The above image is of my personal copy of Chief O’Neill’s memoirs, collected and extensively annotated by his great-granddaughter Mary Lesch and Chicago historian Ellen Skerrett. I was fortunate enough to meet Mary and Ellen in Chicago where they showed me around the Chief’s old haunts as well as providing incredible research materials for my upcoming novel on his life: Chief O’Neill.
The “Sketchy Recollections” are anything but. They provide a unique insight into the man’s life and times and are a forgotten treasure, particularly to anyone interested in traditional Irish music. A recent reprint of an review on his memoirs in Irish Central describes the memoirs:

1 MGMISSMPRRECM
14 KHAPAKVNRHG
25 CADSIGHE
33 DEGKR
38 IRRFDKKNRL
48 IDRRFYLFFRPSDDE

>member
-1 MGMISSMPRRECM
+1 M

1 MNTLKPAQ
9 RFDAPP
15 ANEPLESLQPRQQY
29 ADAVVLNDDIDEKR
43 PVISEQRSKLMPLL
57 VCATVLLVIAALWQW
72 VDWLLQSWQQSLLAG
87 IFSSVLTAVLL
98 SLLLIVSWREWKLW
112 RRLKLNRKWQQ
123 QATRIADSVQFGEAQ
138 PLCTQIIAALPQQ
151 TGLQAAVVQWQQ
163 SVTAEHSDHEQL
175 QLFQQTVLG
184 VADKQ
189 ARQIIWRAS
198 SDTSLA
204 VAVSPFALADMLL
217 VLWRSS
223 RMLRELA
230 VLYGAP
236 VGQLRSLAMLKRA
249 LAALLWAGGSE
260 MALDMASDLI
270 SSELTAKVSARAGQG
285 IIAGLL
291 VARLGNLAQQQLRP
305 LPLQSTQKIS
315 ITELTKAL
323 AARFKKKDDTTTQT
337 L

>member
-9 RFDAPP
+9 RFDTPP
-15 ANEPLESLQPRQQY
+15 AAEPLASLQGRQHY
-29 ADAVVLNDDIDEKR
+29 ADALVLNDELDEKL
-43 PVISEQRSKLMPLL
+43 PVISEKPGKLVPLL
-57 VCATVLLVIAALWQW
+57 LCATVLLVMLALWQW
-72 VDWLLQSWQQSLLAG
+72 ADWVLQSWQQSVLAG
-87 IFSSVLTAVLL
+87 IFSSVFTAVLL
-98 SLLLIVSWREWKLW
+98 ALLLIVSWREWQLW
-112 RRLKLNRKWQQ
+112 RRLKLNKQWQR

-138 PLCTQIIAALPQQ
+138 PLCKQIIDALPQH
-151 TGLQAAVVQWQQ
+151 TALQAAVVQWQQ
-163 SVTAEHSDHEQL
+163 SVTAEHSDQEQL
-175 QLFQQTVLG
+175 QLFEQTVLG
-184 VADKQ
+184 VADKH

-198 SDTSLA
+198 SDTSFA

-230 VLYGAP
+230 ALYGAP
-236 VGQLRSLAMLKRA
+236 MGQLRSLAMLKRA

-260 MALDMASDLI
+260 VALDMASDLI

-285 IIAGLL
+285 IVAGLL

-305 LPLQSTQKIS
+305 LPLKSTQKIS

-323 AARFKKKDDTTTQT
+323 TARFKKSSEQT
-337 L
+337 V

Simple human joy, in music and in discovery, animate every page of the memoirs he left behind. […] That joy in discovery is perhaps best underlined by the fact that O’Neill carried his tin whistle with him at all times, in case he heard a new tune and wanted to learn it on the spot. It was that impulse of delight that marked his character and it won him many friends as the years went on. […] As the book reveals, O’Neill picaresque travels took him across every continent on earth, which he recalls in vivid detail – from the first shot of sake to an encounter with Chinese pirates.Francis O’Neill: The Irish cop in Chicago who saved traditional Irish music [Irish Central]
A fascinating recount of a fascinating life and highly recommended.
To close: here is a video from the Irish Central article of a memorable celebration by the descendents of the local community, Tralibane, where O’Neill grew up: